Jiro dreams of Sushi is a documentary, that follows around Jiro Ono, the (now) 90-year old sushi chef exhibiting his craft, and detailing the story of how he got there. The documentary is peppered with multiple instances of ever-quotable lines (like, “I would make sushi in my dreams” or “ Ultimate simplicity leads to purity”). We found a couple of stand-out lessons that could be applied to almost any craft.
We think craft is the key word here. It’s not just another job – you turn something into a craft, and you inhabit the spirit of Shokunin. Shokunin is a Japanese word that roughly translates to ‘craftsmanship’, and it is not a word that they use lightly.
So how do you become an Event Planning Shokunin? Read on:
The Five Elements of Mastery
Jiro Ono outlines what he thinks are the 5 essential elements of mastering a craft. Since he’s a 90-year old chef whose customers get nervous eating in front of, we’d like to take his word for it.
Take your work seriously
No job is too small, no task too menial. Taking B2B event marketing seriously means understanding the role that your event plays in the company’s overall plan, and recognizing your role in it. Your company trusts you to do a great job. Be aware of the role you play and the responsibility you have.
Always be improving
The standard that Jiro holds his sushi to is simple enough – Is my sushi better than what I made yesterday? We think that’s an amazing way to look at one’s craft. Similarly, measuring your own progress is also simple. Is your next event going to be better than the last? This also holds good for each component of event planning. The attendees, RoI, the food – was it better than the last one? The feeling of sitting back and looking at how you’ve improved is unbeatable – you know it.
Keep the kitchen clean
The food business is all about great food, but the presentation needs to be good for it to sell. How it looks is as important as how it tastes. Similarly, attendees at your event need to have a ‘clean’ experience. A clean experience is one with minimum friction for the attendee – easy check-ins, timely reminders for meetings, not a lot of waiting around. That’s why it’s a lot like hygiene – nobody’s going to award you for great hygiene, but you will get noticed for it’s lacking. Don’t let the small stuff mar an otherwise great event.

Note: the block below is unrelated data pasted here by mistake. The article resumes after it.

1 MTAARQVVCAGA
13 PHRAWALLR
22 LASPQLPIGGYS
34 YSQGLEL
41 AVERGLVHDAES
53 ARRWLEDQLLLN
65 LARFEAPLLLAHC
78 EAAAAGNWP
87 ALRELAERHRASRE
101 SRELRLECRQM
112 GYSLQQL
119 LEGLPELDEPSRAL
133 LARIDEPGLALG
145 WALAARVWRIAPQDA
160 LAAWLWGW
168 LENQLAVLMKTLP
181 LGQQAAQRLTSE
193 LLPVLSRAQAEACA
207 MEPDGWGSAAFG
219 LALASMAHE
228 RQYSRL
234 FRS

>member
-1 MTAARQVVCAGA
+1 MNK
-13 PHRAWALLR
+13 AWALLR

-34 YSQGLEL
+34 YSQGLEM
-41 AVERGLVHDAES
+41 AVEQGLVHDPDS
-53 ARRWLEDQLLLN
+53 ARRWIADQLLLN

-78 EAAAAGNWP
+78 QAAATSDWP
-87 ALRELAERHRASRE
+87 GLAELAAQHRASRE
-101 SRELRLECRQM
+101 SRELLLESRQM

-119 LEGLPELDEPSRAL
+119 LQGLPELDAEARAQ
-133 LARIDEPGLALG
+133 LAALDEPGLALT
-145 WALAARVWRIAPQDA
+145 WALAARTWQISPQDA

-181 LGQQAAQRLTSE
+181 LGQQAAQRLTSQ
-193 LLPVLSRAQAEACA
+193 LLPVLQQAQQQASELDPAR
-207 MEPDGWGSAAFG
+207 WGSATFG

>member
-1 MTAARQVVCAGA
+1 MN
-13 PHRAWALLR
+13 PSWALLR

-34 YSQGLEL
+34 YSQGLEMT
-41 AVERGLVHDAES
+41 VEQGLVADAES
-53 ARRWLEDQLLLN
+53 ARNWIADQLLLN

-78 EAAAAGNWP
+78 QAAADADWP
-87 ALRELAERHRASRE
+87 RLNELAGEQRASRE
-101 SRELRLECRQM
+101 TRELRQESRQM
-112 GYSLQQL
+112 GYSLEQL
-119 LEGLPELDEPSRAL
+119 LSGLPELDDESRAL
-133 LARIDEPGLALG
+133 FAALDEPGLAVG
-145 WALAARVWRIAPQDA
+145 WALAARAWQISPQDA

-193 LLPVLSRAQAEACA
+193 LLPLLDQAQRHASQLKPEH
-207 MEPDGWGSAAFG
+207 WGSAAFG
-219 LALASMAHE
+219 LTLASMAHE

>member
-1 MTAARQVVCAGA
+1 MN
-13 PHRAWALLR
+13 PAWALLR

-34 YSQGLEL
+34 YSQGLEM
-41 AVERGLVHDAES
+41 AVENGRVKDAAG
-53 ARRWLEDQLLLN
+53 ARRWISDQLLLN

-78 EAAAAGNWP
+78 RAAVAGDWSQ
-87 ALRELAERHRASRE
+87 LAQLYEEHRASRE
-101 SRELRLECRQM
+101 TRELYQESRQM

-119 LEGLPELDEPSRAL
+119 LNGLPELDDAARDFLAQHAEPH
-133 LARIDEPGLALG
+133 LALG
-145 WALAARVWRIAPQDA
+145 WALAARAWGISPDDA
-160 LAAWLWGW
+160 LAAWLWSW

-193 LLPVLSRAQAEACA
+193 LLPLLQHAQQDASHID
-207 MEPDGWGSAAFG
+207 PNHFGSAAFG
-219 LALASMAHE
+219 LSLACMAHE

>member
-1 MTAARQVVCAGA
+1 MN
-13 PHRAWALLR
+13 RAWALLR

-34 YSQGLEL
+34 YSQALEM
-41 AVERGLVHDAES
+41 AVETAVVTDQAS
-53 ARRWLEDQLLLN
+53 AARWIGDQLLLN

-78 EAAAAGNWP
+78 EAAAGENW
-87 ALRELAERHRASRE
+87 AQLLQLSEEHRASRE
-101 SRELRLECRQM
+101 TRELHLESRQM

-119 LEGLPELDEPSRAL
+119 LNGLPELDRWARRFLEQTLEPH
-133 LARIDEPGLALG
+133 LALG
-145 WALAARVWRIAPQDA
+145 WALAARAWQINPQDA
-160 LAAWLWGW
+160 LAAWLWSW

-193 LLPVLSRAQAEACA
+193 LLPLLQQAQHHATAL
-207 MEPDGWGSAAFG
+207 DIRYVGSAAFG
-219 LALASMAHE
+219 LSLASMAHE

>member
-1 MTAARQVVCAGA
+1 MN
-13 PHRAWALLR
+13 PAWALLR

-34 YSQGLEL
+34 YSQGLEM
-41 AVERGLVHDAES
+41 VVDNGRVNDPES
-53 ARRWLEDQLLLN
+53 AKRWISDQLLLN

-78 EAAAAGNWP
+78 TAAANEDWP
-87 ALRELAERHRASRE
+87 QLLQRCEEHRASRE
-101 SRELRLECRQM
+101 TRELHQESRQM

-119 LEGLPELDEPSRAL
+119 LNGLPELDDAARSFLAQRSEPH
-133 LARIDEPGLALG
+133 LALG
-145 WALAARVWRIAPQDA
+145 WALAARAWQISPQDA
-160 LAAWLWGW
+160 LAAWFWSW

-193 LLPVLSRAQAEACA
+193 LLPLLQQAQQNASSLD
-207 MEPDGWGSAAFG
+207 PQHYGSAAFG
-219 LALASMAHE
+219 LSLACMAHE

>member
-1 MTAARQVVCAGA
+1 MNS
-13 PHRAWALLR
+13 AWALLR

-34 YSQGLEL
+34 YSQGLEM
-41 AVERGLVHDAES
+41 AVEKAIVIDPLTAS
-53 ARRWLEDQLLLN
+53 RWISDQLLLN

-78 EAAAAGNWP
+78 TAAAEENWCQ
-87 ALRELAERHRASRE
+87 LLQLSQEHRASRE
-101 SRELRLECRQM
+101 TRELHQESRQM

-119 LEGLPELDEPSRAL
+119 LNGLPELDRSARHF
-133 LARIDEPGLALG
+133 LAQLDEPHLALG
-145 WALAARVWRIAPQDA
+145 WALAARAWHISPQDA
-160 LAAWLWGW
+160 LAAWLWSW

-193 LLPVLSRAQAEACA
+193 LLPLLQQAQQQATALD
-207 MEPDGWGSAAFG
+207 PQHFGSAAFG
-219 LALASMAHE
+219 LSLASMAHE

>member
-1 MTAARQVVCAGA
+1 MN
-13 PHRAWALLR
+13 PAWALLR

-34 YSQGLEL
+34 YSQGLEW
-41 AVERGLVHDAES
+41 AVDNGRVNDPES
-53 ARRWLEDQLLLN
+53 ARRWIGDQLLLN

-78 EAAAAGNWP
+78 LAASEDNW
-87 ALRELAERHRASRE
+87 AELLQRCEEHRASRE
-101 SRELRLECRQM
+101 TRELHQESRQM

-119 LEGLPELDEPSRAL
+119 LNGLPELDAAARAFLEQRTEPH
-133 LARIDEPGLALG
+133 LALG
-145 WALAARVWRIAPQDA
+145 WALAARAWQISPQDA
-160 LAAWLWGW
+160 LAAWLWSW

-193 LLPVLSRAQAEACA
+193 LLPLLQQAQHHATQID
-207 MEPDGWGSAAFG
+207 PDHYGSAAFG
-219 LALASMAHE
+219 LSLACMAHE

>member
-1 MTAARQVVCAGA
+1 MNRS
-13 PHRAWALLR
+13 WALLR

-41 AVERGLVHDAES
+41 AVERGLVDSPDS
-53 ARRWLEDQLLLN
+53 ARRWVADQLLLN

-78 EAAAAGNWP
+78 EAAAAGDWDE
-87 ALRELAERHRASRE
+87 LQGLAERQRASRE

Jiro insists on having things his way – he is the master, after all. He even decides where each guest would be seated! While you may not need to micromanage – know this: You are the event planning master. There might be people coming in, trying to do your job for you. But always assert control, and stand your ground. Be careful not to go overboard with this, though.
We’ve heard enough about passion over the past decade, where everything has to be infused with passion, to become more meaningful. Jiro is certainly passionate about Sushi – it is literally on his mind all day. We understand that event planning is only one of the things you do. But still, when you get down to it, have some pride. This is the craft you’ve chosen, so the least you could be enthusiastic about it. Go at it with a smile on your lips, and determination in your heart.
There’s so much more we can learn from this documentary, and it definitely merits multiple viewings. Go ahead and watch it one more time, and tell us in the comments if you’ve picked up on anything new.
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